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The Tipping Game
Camels are rare in the Cairo area, with the exception of the Pyramids, where there seems to be one for every tourist willing to pay for a ride.

The Tipping Game

This article was written by Natasha Behbahany, a International Development Studies major at UCLA who lived in Cairo, Egypt and contributed to the Travel Guide Urban Lowdown.

The Egyptian people are very nice, but as soon as you advertise yourself as a foreigner, you become a walking dollar sign.

For any traveler to Cairo, there is one slogan to keep in mind: Baksheesh, don’t leave home without it.

Baksheesh, or tipping the way it is done in Egypt, will immediately confront the tired traveler. Coming out of the airport, porters will grab your luggage. In this situation, one general rule applies: If the service is not wanted, then state this assertively. If you do accept, it is necessary to tip the porters, so change money in the airport and specifically ask for small bills. Small bills are a prized possession in Egypt because no one will give change back for a tip; when the porter says “baksheesh” you do not want to hand over large bills.

This problem leads to the issue of what amount is appropriate to pay. If one man is carrying your bags for you, LE3 is more than enough. If the bags are very heavy and difficult to handle, increase the tip fittingly. It is also important to note that tipping in Egypt is individual in nature and if two men are assisting with baggage, it is not possible to give tip to one person and expect the money to be shared with the other person. The details of the baksheesh system are second-nature to an Egyptian, but can be very confusing for a foreigner. How confusing can be best described by my personal experience.

When I came out of the airport, I found that my ride was not there to pick me up. I had no idea what to do and it was obvious. The Egyptian people are very nice, but as soon as you advertise yourself as a foreigner, you become a walking dollar sign. Apparently I looked like a lot of dollars signs because in an instant, a man walked up to me asking me if I needed a taxi.

The end result of my taxi ride was about LE85 when it should have only cost about LE25. So, please be forewarned of any men who solicit taxi rides in the following manner:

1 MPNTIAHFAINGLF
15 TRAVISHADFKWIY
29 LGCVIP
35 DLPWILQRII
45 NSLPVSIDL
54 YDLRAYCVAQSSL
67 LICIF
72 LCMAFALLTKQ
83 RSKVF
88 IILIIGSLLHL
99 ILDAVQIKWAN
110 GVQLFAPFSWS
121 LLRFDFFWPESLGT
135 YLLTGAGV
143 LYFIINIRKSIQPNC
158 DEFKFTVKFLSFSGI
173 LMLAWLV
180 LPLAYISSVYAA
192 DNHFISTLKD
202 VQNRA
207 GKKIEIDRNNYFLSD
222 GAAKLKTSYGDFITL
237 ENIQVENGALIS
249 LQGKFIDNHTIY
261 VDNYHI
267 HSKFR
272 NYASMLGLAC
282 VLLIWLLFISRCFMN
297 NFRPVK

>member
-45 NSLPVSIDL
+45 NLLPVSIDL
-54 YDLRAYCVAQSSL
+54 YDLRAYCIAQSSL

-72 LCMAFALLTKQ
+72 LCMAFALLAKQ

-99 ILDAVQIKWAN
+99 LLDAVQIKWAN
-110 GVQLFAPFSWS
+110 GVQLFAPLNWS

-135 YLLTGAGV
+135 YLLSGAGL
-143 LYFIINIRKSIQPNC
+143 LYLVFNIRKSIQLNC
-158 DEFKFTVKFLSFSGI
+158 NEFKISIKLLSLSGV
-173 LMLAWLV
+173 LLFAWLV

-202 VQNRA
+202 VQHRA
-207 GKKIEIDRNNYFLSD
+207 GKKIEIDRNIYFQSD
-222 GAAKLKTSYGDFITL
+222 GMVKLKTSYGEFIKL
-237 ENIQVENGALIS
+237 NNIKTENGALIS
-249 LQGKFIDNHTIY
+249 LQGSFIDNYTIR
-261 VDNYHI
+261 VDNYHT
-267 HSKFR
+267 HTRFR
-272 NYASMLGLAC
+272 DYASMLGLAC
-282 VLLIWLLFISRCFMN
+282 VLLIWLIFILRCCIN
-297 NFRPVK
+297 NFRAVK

• 1. They ask for pre-payment
  • 2. They ask for a tip before you even get into the taxi
  • 3. The person who solicits you is not the person who drives you

Tipping is not limited to the airport: at tourist sites like the pyramids, using the restrooms may require a tip as well. During my trip to the pyramids, the call -to- nature cost me LE2. Initially, I was annoyed, but an Egyptian friend later informed me that the money I gave to the old woman standing at the door will be spent on buying toilet paper. The museum allows her to stand in the bathroom collecting tips, and in return, she provides toilet paper.

In general, tourist sites are often tourist traps. At the pyramids in Giza, money is not required in order to take pictures. Take note of this because at these sites, there are men who will offer to take pictures of you complete with pyramid and camel in the background. If their offer is accepted, be prepared to pay baksheesh. Also be ready for outright annoyance if the solicitor thinks he can squeeze more money out of you - especially US dollars.

However, don’t take money out of your pocket for just any service. There are instances in which tipping is not appropriate. In general, do not tip for a service that has been paid for. For instance:

  • 1. No tipping is necessary for directions
  • 2. Taxi drivers do not need tip in addition to the fare

An exception to this rule is dining out. A 12% service tax is automatically added to the bill, however, it is customary to tip in addition to the total amount listed on the bill. This sort of tipping is done in sit-down restaurants with waiters servicing customers and is discretionary: if the service was good and you enjoyed the meal, a few pounds shows enough gratitude.

Whether or not monetary appreciation is displayed, Egyptians are always more than happy to help in any way they can. Nevertheless, baksheesh will be a frustrating game for all newcomers to Egypt, but it is part of the way this system works. The most important thing is knowing the rules of the game so that the foreigner is also an informed traveler. This way, baksheesh will become a tool, rather than a nuisance.

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